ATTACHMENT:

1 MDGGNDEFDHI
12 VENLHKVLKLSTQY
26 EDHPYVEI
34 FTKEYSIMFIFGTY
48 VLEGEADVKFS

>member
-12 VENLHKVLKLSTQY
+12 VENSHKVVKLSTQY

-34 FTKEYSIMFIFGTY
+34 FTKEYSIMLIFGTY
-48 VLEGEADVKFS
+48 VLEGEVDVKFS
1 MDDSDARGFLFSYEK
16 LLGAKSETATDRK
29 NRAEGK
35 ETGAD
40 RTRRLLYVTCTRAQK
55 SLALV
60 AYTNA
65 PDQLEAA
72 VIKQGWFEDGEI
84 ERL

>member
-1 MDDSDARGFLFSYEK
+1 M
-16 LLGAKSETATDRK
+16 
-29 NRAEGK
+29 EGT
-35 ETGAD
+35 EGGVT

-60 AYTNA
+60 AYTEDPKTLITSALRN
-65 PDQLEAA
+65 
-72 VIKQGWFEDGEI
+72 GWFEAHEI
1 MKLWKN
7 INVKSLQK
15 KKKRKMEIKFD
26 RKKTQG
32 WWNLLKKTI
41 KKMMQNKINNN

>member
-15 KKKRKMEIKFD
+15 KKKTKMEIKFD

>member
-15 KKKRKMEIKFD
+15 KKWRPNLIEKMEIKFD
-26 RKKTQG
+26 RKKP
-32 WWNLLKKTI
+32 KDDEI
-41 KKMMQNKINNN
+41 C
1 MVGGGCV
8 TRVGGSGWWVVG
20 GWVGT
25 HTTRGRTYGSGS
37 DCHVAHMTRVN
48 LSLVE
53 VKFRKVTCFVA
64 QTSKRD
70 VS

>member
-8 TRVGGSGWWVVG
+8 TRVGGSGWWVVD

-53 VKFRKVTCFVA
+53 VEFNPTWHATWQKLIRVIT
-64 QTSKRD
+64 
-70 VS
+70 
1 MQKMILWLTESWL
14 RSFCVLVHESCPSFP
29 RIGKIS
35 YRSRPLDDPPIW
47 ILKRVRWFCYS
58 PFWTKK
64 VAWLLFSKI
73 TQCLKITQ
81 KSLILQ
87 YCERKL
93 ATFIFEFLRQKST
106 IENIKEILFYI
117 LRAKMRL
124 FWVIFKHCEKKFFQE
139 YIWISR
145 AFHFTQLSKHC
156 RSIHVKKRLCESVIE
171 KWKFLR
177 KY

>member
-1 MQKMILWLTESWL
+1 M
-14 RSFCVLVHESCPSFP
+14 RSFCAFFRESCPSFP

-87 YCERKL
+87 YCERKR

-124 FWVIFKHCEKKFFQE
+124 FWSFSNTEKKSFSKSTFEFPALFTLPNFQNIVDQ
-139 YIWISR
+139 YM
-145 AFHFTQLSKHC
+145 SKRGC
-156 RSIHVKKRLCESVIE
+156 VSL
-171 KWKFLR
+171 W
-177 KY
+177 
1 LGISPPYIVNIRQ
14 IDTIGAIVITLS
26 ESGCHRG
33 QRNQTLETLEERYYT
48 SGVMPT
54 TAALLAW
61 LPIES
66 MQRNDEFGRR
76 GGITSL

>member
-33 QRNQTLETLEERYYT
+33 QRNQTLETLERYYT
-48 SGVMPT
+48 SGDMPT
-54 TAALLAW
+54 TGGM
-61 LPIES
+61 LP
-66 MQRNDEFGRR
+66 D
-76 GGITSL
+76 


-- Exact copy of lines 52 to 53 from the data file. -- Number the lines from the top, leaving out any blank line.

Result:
-32 WWNLLKKTI
+32 KDDEI